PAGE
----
TUESDAY, 2 OCTOBER 2012
General Court tales: who came first, Pucci, Tucci or Tuzzi? (Part I)
On September 27, 2012 the General Court issued four judgments regarding opposing fashion designers from three different jurisdictions taking place in the most European battle ground for trademarks, the OHIM.
In Case T-535/08, El Corte Inglés (Spain) had registered the figurative trademarkwhich was opposed by Tuzzi Fashion GmbH (Germany) on 21 March 2008 on the basis of earlier German right and international trademark with effect in Austria, France, Benelux and Poland, namely the word sign TUZZI.
The Opposition was rejected by OHIM because the marks were found dissimilar. The Court upheld the Board of Appeal's decision and dismissed the opponent’s arguments that the marks would be very similar as far as TUCCI and TUZZI.
It found that even if for the Italian and Spanish consumer, the surname is usually held to be the most distinctive element, according to case-law, the signs have to be examined on a case by case basis. In the present case, the word TUCCI will not be seen as the most distinctive element of the contested CTM because the name EMIDIO is just as uncommon as the surname. Further, even if EMIDIO TUCCI is a well-know designer in Spain, the relevant public is outside of Spain, and given the visual differences between the sign (the contested CTM is represented as a signature whereas the earlier right is a word mark), there is no likelihood of confusion between the signs in question.
Thus, in this case the Spanish designer protected efficiently its trademark signature EMIDIO TUCCI and tried to enforce it against EMILIO PUCCI in the following case.
In case T-39/10, Emilio Pucci (Netherlands) had applied for CTM registration PUCCI in classes 3,9,14,18,25 and 28 which was opposed by El Corte Inglés (Spain) in 2006 on the basis of earlier CTM and Spanish figurative marks and word mark E. Tucci registered for goods in Classes 3,9,14,25 and 28.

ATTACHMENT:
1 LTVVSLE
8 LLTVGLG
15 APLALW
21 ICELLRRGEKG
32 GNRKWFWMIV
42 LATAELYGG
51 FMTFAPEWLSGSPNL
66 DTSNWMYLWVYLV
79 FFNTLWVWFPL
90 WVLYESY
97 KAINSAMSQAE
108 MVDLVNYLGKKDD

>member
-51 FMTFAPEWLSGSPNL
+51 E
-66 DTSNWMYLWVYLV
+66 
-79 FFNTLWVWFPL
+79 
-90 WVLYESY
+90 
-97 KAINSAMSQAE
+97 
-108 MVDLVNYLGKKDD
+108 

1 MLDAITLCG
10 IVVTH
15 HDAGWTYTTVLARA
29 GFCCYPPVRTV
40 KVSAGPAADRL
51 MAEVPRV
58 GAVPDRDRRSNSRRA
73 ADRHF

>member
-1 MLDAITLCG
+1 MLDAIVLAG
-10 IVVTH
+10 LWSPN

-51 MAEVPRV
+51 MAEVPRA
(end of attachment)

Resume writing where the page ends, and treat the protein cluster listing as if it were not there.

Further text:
The OHIM, as confirmed by the General Court, dismissed the opposition.
First, it held that the opponent had provided sufficient proof of the genuine use of the trade marks referred to only for ‘ clothing and footwear’ included in Class 25 and covered by the Spanish figurative mark registered under No 855782. However, an advertisement representing George Clooney bearing the Opponent’s clothes and carrying tennis rackets and golf clubs was not held sufficient to prove genuine use for goods in Class 28 since the accessories are purely illustrative or suggestive elements.
As regards the comparison of goods, the Court stated that only the goods in Class 25 covered by the mark applied for were identical or similar to the goods covered by the earlier mark. Furthermore, there is a similarity between the goods in Class 25 covered by the earlier mark and some goods in Class 18, namely shoulder bags, attache-cases, briefcases, pouches, pocket wallets, purses, key-holders and card holders, covered by PUCCI whereas the goods in Class 25 covered by the earlier mark and those in Class 28 covered by the mark applied for are not similar.
With regard to the likelihood of confusion, the Court found that the marks at issue would be perceived as being different by the relevant public because of the word element ‘emidio’ of the earlier mark, their different length and the different initial letters of the surnames making up those marks.
Therefore, even if it considered that the earlier mark is well-known in Spain for men’s clothing and footwear, it found that the visual and phonetic differences between the two marks were sufficient to preclude a likelihood of confusion between the marks at issue. Third, with regard to the damage to the reputation of the earlier mark, since the marks are dissimilar, there is no basis to examine this ground.
Before drinking his favorite coffee (what else), George used to model "la marca del hombre" (the man's brand) here, here and here.
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